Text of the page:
Stephanie Protze, PhD
Jul 8, 2020
Hometown: Dresden, Germany
Current residence: Toronto, Canada
Graduate degree: PhD, International Max Planck Research School and Dresden University of Technology, Germany
Current position: Scientist in the McEwen Stem Cell Institute at the University Health Network and Assistant Professor in the Department of Molecular Genetics at the University of Toronto, Canada
What is the current focus of your research, and what do you find most rewarding about your work?
My lab is focusing on heart development and on advancing new regenerative therapies to treat cardiovascular disease. I am particularly interested in pacemaker cells and the electric conduction system that regulates the heartbeat. Failure of the heart’s conduction system results in an irregular heartbeat and requires implantation of an electronic pacemaker device. While representing an effective treatment, electronic pacemakers have a number of disadvantages including the need for recurrent battery replacement, risk of lead infections and lack of adaption to growth in paediatric patients. My lab is working on establishing stem cell-derived biological pacemakers that could overcome these disadvantages and represent an attractive future cell-therapy.
We are using developmental biology-based approaches to establish strategies for the differentiation of human pluripotent stem cells into cell types of the cardiac conduction system including sinoatrial node and atrioventricular node pacemaker cells. By using pluripotent stem cells as a developmental model system we obtain new insights into human heart development in these projects.
In order to test the ability of the stem cell-derived pacemaker populations to function as biological pacemakers and regenerate the conduction system of the heart we are employing in vitro and in vivo assays including multielectrode arrays and small and large animal models.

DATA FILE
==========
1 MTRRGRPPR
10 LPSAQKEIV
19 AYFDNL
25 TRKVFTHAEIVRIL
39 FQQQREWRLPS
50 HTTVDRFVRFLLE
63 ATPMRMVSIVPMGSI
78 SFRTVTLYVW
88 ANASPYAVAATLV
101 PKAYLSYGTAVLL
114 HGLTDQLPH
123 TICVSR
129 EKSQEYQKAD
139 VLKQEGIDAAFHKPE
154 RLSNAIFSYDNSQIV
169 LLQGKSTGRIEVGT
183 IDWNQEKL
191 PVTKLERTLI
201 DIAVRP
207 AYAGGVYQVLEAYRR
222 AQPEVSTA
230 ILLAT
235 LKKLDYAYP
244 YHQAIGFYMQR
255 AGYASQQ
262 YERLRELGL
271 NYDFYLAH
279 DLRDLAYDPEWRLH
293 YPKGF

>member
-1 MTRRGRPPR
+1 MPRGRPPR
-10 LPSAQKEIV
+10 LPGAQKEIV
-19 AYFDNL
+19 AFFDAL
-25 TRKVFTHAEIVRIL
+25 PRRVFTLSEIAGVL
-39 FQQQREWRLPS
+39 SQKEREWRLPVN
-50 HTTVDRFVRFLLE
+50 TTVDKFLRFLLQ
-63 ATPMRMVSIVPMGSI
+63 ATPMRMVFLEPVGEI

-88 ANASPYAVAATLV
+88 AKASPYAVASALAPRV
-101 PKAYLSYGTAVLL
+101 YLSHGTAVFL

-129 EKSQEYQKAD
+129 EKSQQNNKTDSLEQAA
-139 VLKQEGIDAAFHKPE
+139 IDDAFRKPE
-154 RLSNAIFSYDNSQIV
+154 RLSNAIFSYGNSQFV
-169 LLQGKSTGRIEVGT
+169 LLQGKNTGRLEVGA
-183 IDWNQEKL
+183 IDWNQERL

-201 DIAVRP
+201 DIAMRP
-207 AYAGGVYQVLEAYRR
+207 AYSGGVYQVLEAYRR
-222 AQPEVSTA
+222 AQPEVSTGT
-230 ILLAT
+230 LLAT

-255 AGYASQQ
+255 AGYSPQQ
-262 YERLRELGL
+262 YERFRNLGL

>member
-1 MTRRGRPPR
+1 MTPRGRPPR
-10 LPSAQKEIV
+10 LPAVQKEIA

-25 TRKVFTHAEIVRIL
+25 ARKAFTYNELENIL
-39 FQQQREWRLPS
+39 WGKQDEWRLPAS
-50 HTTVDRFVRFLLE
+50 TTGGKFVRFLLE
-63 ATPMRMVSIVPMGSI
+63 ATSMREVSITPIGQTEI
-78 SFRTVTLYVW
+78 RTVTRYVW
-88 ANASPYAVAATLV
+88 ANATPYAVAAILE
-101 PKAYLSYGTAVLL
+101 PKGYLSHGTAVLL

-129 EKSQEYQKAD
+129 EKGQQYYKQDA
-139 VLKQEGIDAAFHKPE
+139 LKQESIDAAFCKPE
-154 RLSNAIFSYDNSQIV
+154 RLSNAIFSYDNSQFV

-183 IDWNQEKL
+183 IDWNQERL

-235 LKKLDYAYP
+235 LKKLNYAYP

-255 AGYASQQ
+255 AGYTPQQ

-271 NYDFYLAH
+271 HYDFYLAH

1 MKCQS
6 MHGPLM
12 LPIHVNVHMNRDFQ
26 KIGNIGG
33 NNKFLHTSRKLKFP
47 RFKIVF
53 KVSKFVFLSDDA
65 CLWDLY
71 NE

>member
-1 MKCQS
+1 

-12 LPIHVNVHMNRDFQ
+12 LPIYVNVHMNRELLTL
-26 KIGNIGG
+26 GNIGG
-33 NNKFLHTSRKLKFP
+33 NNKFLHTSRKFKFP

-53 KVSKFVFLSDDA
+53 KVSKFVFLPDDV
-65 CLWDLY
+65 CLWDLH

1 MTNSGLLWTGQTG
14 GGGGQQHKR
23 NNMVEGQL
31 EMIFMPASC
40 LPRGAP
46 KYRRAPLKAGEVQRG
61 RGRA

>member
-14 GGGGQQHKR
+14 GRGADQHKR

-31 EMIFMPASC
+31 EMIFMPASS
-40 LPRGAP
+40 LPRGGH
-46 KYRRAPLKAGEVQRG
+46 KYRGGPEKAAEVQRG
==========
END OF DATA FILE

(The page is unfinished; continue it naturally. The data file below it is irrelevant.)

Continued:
I think the most rewarding aspect of the work that we all do in the stem cell field is the potential to move our discoveries into the clinic and improve the life of patients one day. Knowing this gives me a lot of motivation.
What led you to become a scientist and to stem cell research?
I was always fascinated by life sciences. I recall a high-school trip to the Max Planck Institute where I first saw axolotls that can regenerate their limbs. This blew my mind and was the moment I knew I wanted to work in science. My focus towards stem cell research and cell therapy evolved during my PhD when I was working on a project that aimed to regenerate the heart after a heart attack.
What is the most exciting aspect of your work?
When you are doing a new experiment you never know what the outcome will be and where the result will lead you. The most exciting days are the ones when you get a positive result.
What guidance would you share in talking with trainees interested in pursuing your area of research?
If you are driven by the idea to better understand human development and improve treatments of diseases than this is the right career path for you. It’s a very exciting profession but it is also very demanding. To make it, you really need to have passion for the cause.
Do you have any mentors or individuals who have inspired you in your stem cell work?
I met my first role model and inspiration during graduate school - Elly Tanaka. She is a successful woman in science running a great research group while also having a family. Elly made me dream that it is possible to do that myself one day. During my postdoctoral fellowship I met my second role model - Gordon Keller. Seeing all the achievements Gordon has made in his career, including all the great scientists he trained in his lab, has inspired me to set out on my own journey to have a successful career like that myself.
How do you spend your free time?
I just started my lab so there is not too much free time. However, I do like to balance the brain work we do in the lab with physical workouts like running or by channeling my inner yogi.
What is something your peers would be surprised to learn about you?
I am super scared of heights, but I also like to challenge myself - so I went hang gliding on a recent trip to Switzerland. Experimental outcome: I am still scared of heights, but it was an amazing experience!
What do you most value about your membership with the ISSCR?
The membership is especially valuable to me for the access to talks, webinars, and the annual meeting. The annual ISSCR meetings are a great way to stay up to date with the latest progress in the field and to catch up with peers. It brings everybody together in one place, which is amazing for networking.